Fasting against a right decision does not make it wrong, Ms. Dutt

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Rohit Dhankar

“Gandhi would be fasting against India’s discriminatory new citizenship law” declares Ms. Barkha Dutt in Washington Post (where else?) on 8th October 2019. There is a lot of concern regarding Home Ministers repeated statements regarding giving citizenship to Hindus, Jains, Buddhists, Sikhs, Parsis and Christians coming from Pakistan, Afghanistan and Bangladesh; and keeping Muslims out of this list. Ms. Barkha Dutt has written on the same issue and calls this anti-Muslim and “an Islamophobic campaign”. In her wisdom she proclaims “Even if the proposed new law does nothing to diminish their [Indian Muslims’] rights, there is great humiliation in just one religion — their religion — being kept out of the mix”. And most confidently declares that if Gandhi “were alive today, he would most certainly have been sitting on a “satyagraha” against citizenship laws that discriminate on the basis of religion”. Well, let us grant that she knows her Gandhi and he would have been as predictable as she concludes.

But, one, fasting against something, even with the name ‘satyagrah’, does not make it morally and legally wrong. And, two, we should examine her charges of discrimination against Muslims and Islamophobia seriously.

The bill (which was placed in the Lok Sabha and expired before being placed in the Rajya Sabha) she refers to is called “The Citizenship (Amendment) Act, 2016”, Shah has said many times that it will be brought before the parliament again. One, what this bill was supposed to do is to change the definition of “illegal migrant”. According to the Citizenship Act 1955 any one entering India without passport or other travel documents or staying beyond the permitted time period is an illegal migrant. As per the new bill “Hindus, Sikhs, Buddhists, Jains, Parsis and Christians from Afghanistan, Bangladesh and Pakistan … shall not be treated as illegal migrants”. Note that the list of exempted communities does not include Muslims.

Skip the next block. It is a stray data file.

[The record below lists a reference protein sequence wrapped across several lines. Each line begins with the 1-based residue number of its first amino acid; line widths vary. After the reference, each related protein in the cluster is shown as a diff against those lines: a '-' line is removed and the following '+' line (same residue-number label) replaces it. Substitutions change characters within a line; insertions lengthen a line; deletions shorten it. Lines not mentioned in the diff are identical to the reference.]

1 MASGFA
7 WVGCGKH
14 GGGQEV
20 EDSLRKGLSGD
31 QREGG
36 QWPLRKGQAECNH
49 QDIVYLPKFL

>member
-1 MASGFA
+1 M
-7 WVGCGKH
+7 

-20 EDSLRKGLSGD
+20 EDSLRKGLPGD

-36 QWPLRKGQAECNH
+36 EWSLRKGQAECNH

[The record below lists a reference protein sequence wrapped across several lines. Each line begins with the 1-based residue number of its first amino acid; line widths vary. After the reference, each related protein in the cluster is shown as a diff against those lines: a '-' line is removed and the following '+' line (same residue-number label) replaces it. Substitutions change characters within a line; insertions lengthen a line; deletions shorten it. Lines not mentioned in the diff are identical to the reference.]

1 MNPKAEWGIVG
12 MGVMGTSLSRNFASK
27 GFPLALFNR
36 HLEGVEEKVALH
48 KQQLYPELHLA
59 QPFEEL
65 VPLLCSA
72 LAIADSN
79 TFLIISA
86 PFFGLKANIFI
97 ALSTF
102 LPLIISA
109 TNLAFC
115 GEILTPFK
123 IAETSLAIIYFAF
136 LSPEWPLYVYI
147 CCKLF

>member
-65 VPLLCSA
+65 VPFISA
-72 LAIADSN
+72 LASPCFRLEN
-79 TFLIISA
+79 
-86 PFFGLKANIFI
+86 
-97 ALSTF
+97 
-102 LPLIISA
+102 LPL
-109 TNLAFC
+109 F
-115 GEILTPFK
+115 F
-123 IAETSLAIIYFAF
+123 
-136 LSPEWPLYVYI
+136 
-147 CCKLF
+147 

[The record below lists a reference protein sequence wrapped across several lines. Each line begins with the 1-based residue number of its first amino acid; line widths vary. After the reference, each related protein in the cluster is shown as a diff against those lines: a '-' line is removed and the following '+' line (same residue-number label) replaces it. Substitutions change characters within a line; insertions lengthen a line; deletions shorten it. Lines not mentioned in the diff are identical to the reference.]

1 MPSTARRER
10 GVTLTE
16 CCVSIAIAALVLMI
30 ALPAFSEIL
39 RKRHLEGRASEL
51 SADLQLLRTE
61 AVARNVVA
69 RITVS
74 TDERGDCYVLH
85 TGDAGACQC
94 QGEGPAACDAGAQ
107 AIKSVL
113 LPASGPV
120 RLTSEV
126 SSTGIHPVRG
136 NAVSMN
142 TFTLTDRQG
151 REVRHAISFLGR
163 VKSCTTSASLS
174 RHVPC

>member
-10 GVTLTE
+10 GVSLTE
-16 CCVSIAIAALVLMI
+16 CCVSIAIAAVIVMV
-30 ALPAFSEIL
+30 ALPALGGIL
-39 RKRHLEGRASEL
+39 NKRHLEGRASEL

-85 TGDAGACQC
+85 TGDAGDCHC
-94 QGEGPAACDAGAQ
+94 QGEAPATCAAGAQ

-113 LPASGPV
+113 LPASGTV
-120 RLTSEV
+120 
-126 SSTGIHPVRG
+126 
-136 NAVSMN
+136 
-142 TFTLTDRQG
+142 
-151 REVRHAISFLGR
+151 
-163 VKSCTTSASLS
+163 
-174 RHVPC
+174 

The second change, relevant to the present discussion, it makes is that of duration of naturalization from 12 years to 7 years, again for “persons belonging to minority communities, namely, Hindus, Sikhs, Buddhists, Jains, Parsis and Christians from Afghanistan, Bangladesh and Pakistan”, Muslims are not part of the list.

The bill also makes changes regarding “Overseas Citizen of India Cardholders” but that is not of interest in the present discussion.

The issue is: do these changes in the Citizenship Act, 1955 constitute unwarranted discrimination against Muslims and “Islamophobic campaign” as Ms. Dutt claims?

Ms. Dutt admits that “every country has the absolute right to control immigration”, please pay attention the terms “absolute right”. Thus, her objection is not “control of immigration” as such; but, according to her “the basis to accept one population and reject another cannot be religion”.

First, let us note that the bill is not about giving citizenship directly, it is about ‘making people of minority communities’ in Pakistan, Afghanistan and Bangladesh ‘eligible’ to apply for citizenship without legal travel documents and/or with expired travel documents; and reducing the naturalisation period from 12 years to 7 years. The Muslims who are coming from these countries can apply if they have valid travel documents only, otherwise will be considered illegal immigrants. Also, Muslims from these counties will have to wait for 12 years to become naturalised citizens.